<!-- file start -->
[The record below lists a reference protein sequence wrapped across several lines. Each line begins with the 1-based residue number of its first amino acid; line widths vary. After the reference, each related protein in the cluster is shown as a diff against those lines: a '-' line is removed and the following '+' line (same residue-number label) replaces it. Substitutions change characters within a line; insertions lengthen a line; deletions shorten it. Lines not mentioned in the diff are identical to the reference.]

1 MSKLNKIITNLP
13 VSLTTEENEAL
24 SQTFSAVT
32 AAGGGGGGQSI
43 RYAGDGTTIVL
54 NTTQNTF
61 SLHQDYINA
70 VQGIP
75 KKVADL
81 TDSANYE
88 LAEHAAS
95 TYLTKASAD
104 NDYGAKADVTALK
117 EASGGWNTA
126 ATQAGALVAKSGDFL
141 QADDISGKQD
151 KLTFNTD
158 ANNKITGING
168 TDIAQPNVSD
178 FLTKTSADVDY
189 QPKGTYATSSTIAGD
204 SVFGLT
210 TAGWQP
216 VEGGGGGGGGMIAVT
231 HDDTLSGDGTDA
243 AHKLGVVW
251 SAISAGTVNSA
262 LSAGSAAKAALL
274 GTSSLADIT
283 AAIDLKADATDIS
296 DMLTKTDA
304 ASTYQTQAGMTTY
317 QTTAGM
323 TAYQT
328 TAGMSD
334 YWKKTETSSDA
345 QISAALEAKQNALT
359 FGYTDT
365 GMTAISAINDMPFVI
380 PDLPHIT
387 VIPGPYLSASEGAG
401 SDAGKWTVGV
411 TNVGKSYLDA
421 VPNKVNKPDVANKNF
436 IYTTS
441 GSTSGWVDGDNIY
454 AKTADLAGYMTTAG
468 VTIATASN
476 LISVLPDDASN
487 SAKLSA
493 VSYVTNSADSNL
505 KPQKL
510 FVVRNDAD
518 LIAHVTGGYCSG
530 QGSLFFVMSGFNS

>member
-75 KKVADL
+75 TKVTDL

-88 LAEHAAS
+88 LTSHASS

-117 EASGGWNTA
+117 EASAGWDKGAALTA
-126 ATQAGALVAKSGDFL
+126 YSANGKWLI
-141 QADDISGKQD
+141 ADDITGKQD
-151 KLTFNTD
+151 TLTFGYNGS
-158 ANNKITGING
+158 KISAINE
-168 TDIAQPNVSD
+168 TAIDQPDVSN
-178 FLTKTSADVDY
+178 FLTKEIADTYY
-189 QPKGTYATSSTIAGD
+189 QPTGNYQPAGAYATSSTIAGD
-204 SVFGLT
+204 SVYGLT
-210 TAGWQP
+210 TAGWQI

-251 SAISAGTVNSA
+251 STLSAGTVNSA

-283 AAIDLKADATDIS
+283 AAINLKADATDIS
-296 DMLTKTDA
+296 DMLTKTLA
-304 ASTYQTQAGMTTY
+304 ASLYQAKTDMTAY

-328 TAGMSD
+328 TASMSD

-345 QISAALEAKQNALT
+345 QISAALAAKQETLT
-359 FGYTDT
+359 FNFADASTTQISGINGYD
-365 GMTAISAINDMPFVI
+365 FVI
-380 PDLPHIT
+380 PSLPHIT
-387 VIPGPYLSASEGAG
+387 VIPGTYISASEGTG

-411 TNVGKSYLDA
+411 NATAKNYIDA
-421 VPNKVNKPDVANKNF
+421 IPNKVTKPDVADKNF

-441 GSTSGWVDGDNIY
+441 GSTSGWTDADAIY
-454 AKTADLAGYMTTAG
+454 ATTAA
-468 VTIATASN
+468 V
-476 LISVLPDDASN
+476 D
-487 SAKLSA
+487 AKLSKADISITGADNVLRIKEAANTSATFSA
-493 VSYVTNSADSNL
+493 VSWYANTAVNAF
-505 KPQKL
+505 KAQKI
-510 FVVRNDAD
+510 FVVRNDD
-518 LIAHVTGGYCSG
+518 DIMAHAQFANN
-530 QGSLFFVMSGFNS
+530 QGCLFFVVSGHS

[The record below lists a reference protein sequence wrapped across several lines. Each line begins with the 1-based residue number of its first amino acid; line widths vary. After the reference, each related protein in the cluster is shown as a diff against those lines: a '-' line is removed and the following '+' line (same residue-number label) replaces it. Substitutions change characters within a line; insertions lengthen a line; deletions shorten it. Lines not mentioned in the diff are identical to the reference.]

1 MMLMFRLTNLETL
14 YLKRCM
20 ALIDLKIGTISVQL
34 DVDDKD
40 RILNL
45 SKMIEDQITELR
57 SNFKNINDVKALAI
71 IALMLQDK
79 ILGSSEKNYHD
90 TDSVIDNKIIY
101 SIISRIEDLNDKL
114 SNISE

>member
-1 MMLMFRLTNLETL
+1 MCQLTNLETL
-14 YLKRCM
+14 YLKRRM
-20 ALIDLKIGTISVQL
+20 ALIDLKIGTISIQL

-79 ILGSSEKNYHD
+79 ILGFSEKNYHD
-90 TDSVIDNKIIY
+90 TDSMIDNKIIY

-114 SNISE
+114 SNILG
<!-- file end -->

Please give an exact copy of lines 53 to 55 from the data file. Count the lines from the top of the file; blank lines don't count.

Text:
505 KPQKL
510 FVVRNDAD
518 LIAHVTGGYCSG